By Sal Capaccio
The Pro Football Hall of Fame will announce it’s 2012 class Saturday. There are 15 modern-era finalists, including former Buffalo Bills WR Andre Reed, and two senior nominee finalists.
Hall rules stipulate no more than five modern-era nominees can be enshrined in a given year. I’m sure senior nominees Dick Stanfel and Jack Butler were terrific players and good luck to them Saturday, but Since I’m a “modern-era NFL watcher and fan,” I’m only going to concentrate on the modern-era finalists for this post and give you the five players I would select from this year’s group. Below that I’ve listed the remaining ten players separated into two groups, my “Next Five In,” and “Last Five In” from this year’s list of finalists. The players on each list are in o particular order:
My Five for this year’s Hall:
- Andre Reed (WR, Bills and Redskins): OK. Let’s get it out of the way early. Yes, I’m admittedly biased towards Reed because he’s a former Bill. But he deserves his spot in Canton. I could list the many, many reasons Reed should get the call this year, but I’ll defer to this piece written by WGR's Extra Point co-host and The Buffalo News columnist Tim Graham before last year’s vote. It’s a terrific read and lays out a great case for #83.
- Curtis Martin (RB, Patriots and Jets): Quick. Tell me where Curtis Martin ranks in all-time NFL rushing yards. Time’s up. He’s 4th! Behind only Emmitt Smith, Walter Payton, and Barry Sanders. Many would probably never have guessed Martin was that high on the list. He’s one of the most underrated and under-appreciated players of all-time. Martin had ten straight 1,000-yard seasons. He’s also 8th in yards from scrimmage and 12th in all-time rushing TDs. Every single running back in the top sixteen in all-time rushing yards who is Hall eligible is in already. This is Martin’s second year of eligibility.
- Charles Haley (DE/LB, 49ers and Cowboys): I’ve always said not winning Super Bowls should not hurt your case to make it into the Hall of Fame (although it often has and does, see: “Super Bowl Bills players”), but winning them should help your case. Haley won FIVE Super Bowls with two different teams and he was a big part of all of those teams. Haley’s case is similar to Reeds in that it’s not just about the numbers, it’s about what he meant to his teams and their accomplishments. His numbers were good. He posted 100.5 sacks in the regular season and added another 11 sacks in 21 playoff games. But if you ever saw Charles Haley play you knew he was simply a difference-maker on those championship teams. And he was versatile. Haley played DE in 4-3 sets and OLB in the 3-4. He was good against the run and obviously as a pass rusher. He never came off the field. This is Haley’s eighth year of eligibility. He shouldn’t have to wait any longer.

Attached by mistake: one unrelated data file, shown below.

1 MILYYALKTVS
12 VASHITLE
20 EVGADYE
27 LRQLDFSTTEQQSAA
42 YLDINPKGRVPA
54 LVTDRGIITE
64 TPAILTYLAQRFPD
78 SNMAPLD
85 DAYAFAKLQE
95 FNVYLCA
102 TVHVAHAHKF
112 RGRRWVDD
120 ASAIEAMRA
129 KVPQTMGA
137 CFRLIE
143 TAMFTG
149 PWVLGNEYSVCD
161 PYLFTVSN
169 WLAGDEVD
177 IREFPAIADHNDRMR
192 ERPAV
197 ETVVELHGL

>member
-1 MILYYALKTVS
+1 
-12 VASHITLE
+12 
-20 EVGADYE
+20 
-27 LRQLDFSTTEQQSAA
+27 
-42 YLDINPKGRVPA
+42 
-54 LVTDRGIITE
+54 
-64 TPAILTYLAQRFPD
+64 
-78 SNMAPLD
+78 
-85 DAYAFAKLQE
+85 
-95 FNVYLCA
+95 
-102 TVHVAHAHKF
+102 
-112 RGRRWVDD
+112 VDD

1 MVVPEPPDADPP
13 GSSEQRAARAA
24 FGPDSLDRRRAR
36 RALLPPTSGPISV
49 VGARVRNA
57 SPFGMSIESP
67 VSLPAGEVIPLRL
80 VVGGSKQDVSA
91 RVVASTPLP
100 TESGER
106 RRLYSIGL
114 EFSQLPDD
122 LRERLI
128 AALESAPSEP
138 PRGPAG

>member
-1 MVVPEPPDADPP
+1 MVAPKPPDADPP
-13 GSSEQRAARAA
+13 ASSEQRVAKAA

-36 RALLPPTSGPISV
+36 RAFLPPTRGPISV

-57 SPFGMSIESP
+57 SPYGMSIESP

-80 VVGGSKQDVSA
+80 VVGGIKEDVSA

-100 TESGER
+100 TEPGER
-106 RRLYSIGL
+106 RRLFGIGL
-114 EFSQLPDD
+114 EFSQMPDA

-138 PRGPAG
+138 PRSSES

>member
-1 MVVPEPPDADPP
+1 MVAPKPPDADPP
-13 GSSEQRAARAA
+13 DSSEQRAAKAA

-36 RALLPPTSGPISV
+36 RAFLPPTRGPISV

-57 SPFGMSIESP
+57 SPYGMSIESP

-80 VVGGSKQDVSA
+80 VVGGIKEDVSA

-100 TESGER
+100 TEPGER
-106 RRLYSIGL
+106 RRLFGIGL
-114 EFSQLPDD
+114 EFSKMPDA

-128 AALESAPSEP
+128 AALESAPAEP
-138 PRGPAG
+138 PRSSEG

- Dermontti Dawson (C, Steelers): I’m not quite sure why Dawson isn’t already in the Hall of Fame. He’s one of the greatest players to ever play a very important and demanding position in the NFL. Bills fans will attest to just how important the Center position is after seeing Kent Hull anchor the line for the Super Bowl teams and watching what happened after Eric Wood got injured this past season. Dawson redefined the position. Most of the centers who came before him were known for their brute strength to take on bigger, more physical defensive linemen. Dawson was one of the first (if not the first) Center to pull and lead sweeps because he was so quick and athletic. How respected was he by his peers? Dawson was elected to seven Pro Bowls, chosen first-team All-Pro six times, and was even chosen as the 1st Team Center for the NFL's Team of the Decade for the 1990s. Like Reed, this is Dawson’s seventh year of eligibility.
- Will Shields (G, Chiefs): This is Shields’ first-year of eligibility, so I’m making him a first-ballot player. Shields started 223 straight games (all with Kansas City) and was elected to 12 Pro Bowls, which is an incredible number for anyone at any position. He was First-Team All-Pro twice and was selected as the NFL Walter Payton Man of the Year in 2003. While Shields was starting at Guard for those Chiefs teams, seven out of his fourteen seasons they were a top-10 offense in yards gained. Twice they led the league. They were also in the top-10 in points scored eight times and led the league twice in that category, as well. Since Shields retired in 2006, KC’s offensive ranking in yards gained has been: 31st, 24th, 25th, 12th, and 27th. Guards don’t have individual stats. But Shields’ impact on his team, organization, and league has should put him in the Hall on the first try.
My “Next Five In:”
- Tim Brown (WR/KR, Raiders, Buccaneers)
- Cris Carter (WR, Eagles, Vikings, Dolphins)
- Jerome Bettis (RB, Rams, Steelers)
- Willie Roaf (OT, Saints, Chiefs)
- Cortez Kennedy (DT, Seahawks)
My “Last Five In:”
- Edward DeBartolo, Jr (Former Owner, 49ers)
- Bill Parcells (Former Head Coach, Giants, Patriots, Jets, Cowboys)
- Kevin Greene (LB/DE, Rams, Steelers, Panthers, 49ers)
- Chris Doleman (DE/LB, Vikings, Falcons, 49ers)
- Aeneas Williams (CB/S, Cardinals, Rams)
Also, tune in to Sports Talk Saturday this week from 11-2pm to make your case.